Experiencing Rio de Janeiro
So yesterday I finally got a taste of the real Brazilian sun and it wasn’t exactly kind on me… I got kinda burnt on my neck and slightly on my arms too. Though I was already kind of black, now I’m really getting closer to that fondant chocolate color. I didn’t think to bring sunblock on that day out since I’m dark skinning, I figured it wouldn’t effect me that much. But today I went to the beach again and tried to even it out a bit, but during my shower just now, I have some really ugly farmers tan on my leg and arms. So on to the last activities, I think the last couple of days I finally did what most people come to Rio for (besides carnaval of course, but more on that later). I did a Lapa night out tour, I visited Sugar Loaf mountain, visited the favelas (little tour from someone who actually lived in one!), hiked up to Christ the Redeemer and visited the Copacobana beach.
Lapa is thé place to be when it comes down to partying with the locals. They actually have some sort of order for the weekend. On friday, everyone just goes out on the street and just dance and enjoy the street atmosphere, there are tons of food and drinks stands. And bars near the area blast their music out to the street. You can hear live samba playing on the street and people just dance and enjoy the music. I thought I had a taste of Lapa nightlife before, but this is just rediculous. Also there is pretty much gays, transvestites, transsexuals, straight and what not running around there. I’ve heard people saying that Brazil or Rio is really open to that and they sure are. I’m not a homophobe or anything but it was quite a culture shock when I first noticed, but as the night went on, I didn’t pay much attention to them. On a sidenote, these transsexuals and transvestites can dance even better than women and are soooooooooo diva. Oh also Brazilian funk is like sex with clothes on. Look it up on youtube. People (yes girls and guys) don’t shake their ass, they’re VIBRATING it! Sorry for the bad quality as it was taken with my smartphone.
I didn’t plan to visit the favela’s in the beginning but since someone from CS was offering a tour, I decided to check it out. A lot of people have a lot of misconceptions about the favelas/slums. As matter of fact, the Brazilian government want to avoid using the world favelas, they want to call them communities instead. And during my tour I did understand why. Eventhough most of the people are poor and the streets are dirty and the houses are small, the people actually have a strong sense of community there. My friends told me that at the beginning when they moved there, they didn’t know how to get things like a stove or bed, they were in a bar when talking about it and people in the bar just spontaneously offered to help them with things. That’s how things are done there apparently, there is no store or paperwork, there’s only word-of-mouth.We went back down from the favelas when it was kind of dark already and there were still some kids playing in the narrow paths. Since the favelas were built on a hill, one of the favorite games of these kids were going downhill. And let me tell you, it was pretty dark and narrow and these kids were just racing down on their bikes and skateboards like it was nothing. I doubt I could even do the same during broad daylight. Much thanks to Fiona and Philipé for a warm welcome in their home and the tour.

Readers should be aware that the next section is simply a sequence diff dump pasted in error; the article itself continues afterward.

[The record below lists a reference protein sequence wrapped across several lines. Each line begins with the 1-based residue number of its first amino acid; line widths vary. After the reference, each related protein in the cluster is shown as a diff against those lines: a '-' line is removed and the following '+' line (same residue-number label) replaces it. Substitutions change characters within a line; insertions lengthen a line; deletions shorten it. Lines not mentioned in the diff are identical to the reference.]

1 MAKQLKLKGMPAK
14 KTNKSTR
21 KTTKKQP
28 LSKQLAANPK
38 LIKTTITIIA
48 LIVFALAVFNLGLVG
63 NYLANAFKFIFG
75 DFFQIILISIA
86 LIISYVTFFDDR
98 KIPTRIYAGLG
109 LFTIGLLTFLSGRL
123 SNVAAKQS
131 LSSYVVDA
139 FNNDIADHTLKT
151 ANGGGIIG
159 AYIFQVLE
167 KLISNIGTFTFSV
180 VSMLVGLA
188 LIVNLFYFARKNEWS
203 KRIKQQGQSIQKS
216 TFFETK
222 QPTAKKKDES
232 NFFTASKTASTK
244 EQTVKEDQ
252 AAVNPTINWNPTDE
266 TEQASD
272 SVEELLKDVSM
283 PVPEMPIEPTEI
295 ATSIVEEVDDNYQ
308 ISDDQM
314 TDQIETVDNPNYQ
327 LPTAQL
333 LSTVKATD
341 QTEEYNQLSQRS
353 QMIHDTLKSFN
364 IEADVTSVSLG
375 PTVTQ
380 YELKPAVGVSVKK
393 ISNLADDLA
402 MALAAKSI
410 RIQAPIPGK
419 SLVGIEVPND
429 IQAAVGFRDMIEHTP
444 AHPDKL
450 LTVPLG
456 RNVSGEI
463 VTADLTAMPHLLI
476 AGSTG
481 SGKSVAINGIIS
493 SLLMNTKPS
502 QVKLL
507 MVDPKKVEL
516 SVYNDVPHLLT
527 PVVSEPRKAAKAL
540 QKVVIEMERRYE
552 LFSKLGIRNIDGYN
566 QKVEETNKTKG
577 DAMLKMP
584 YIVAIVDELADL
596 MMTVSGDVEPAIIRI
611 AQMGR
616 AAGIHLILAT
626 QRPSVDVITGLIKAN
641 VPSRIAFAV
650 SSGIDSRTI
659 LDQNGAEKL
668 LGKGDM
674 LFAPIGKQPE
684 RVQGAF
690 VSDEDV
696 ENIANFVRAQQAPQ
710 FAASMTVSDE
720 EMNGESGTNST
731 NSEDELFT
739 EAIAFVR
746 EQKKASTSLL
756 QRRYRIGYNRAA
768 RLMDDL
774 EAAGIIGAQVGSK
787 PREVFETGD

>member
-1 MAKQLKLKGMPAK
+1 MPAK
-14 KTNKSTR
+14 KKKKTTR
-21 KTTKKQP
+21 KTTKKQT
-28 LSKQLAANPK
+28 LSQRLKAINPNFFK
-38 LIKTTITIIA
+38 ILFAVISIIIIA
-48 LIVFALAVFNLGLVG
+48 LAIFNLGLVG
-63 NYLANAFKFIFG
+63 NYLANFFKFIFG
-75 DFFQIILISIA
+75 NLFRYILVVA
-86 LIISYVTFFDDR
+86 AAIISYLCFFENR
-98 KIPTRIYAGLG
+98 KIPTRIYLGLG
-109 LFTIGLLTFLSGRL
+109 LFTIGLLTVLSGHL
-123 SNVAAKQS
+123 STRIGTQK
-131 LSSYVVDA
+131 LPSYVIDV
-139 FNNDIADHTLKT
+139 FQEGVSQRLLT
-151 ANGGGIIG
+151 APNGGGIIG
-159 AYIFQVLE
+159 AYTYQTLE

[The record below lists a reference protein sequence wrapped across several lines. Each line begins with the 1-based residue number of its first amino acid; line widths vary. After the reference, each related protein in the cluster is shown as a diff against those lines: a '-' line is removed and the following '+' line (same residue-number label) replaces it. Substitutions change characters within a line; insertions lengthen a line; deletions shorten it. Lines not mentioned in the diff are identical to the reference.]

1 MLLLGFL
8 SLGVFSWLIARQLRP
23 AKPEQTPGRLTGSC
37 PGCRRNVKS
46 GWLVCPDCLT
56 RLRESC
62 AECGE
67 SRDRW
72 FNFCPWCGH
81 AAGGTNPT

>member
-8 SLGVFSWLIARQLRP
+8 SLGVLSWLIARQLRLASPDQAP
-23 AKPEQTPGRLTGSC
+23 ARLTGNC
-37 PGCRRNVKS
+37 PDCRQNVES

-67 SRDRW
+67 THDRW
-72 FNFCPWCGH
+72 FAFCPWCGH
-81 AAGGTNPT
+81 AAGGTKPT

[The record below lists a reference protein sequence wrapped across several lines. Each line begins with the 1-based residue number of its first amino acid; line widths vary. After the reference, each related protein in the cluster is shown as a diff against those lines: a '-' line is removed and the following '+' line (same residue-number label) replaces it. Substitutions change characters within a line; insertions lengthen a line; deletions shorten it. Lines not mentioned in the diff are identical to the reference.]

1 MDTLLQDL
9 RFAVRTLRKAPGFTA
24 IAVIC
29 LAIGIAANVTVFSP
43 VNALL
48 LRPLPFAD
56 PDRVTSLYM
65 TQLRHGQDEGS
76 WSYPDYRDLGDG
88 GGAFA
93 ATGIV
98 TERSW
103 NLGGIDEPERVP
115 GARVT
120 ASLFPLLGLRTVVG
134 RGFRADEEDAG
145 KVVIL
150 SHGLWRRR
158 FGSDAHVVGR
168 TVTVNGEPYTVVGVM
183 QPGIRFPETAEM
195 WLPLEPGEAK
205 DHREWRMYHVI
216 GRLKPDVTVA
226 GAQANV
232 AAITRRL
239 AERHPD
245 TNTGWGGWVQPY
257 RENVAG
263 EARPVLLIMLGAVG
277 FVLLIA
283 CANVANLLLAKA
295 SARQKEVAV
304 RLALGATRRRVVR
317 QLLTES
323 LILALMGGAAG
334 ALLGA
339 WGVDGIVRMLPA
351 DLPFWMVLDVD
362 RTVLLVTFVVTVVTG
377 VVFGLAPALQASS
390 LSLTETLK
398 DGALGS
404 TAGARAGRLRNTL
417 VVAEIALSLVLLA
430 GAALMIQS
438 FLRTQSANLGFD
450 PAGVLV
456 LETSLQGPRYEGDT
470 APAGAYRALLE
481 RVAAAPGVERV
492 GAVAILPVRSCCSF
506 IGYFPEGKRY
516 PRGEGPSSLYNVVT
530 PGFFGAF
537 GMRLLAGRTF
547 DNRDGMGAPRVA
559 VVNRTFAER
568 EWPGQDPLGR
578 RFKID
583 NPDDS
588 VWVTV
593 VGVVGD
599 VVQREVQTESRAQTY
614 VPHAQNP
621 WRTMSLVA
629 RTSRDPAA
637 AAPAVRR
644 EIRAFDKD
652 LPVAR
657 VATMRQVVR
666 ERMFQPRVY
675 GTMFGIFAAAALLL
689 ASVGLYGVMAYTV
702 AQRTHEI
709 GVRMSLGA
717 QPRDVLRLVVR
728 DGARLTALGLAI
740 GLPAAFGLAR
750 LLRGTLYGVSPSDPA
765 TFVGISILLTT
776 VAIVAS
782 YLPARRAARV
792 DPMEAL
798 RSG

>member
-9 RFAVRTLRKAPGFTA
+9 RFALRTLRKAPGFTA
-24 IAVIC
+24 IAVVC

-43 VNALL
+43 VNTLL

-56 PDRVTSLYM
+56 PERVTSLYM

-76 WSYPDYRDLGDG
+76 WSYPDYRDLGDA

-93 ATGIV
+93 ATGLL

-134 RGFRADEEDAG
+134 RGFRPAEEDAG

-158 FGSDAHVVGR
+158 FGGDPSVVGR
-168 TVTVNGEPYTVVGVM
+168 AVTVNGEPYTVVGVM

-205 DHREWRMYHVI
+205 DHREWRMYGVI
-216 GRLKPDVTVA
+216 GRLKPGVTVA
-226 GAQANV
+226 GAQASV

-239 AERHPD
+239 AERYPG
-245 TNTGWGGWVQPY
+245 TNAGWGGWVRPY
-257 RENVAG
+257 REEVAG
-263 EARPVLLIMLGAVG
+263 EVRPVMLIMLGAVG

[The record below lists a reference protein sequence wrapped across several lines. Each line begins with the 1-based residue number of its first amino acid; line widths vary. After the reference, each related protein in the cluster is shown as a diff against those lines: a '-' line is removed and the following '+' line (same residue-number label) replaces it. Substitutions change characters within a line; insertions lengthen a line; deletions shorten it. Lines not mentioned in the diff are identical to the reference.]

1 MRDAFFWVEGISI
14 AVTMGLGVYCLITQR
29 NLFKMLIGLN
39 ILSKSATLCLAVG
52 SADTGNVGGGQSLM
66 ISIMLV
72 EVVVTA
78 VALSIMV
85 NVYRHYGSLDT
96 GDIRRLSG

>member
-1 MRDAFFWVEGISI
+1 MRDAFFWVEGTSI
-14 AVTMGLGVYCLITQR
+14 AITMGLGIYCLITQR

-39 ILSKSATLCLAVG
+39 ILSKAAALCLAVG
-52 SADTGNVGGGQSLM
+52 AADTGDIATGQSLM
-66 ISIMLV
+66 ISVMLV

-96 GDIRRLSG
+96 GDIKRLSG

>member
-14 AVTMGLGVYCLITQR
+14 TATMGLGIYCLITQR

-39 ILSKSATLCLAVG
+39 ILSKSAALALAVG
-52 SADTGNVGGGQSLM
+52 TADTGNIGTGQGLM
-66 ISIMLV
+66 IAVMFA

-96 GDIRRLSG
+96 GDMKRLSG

Christ the Redeemer & Sugar Loaf mountain
Sugar Loaf mountain and Christ the Redeemer were 2 of the main touristic attractions of Rio and touristic means SHITLOAD of people. Don’t really have much to say about Sugar Loaf, since I took the cable car up there and took some nice pictures of the awesome view. I did enjoy the beach that was at the foot of the mountain though (where I probably got burnt), it was my first time visiting a beach in Rio. Weather was awesome, people were chillin’ and relaxin’ and I enjoyed my fresh coconut with them.Cristo Redentor was another story though. Being the hardcore hiker and adventurer that I am (NOT!), I decided to hike to the peak of the Corcovado where the statue was located. According to wikitravel it was fairly demanding and steep. But they also said that the locals do it and even whole families. And by families I’m imagining kids and grandparents and what not. So it shouldn’t be that bad…. oh boy was I wrong. The first 15 mins were not bad, here and there uphill and straight paths accross some water areas and stuff. But then the hard part starts, the actual climb. They said the hike was going to take 1h30 to 2h, but my phone was out and I had no way of measuring how far along I was. The climb was pretty tough, even for me who’s fairly sporty, but thinking back, I might have had a fast pace. There were 2 people in front of me that started 15-20mins earlier and I actually caught up to them. Go me! Anyhow, I was sweating like a pig when I got to the top and changed into a “fresh” shirt and flip-flops. Like I said before, it was touristy and you could notice it from the continuous mini-vans that were dropping off tourists like a conveyer belt. The top was packed with people from everywhere, mainly Americans though. First thing that came to mind is what my dear friend Toni said: “F**cking giddies”, which means tourists in Catalan/Spanish. At one point, I saw like 5 people doing the pose and taking pictures. So I just snapped some pictures and made my way down to the beach.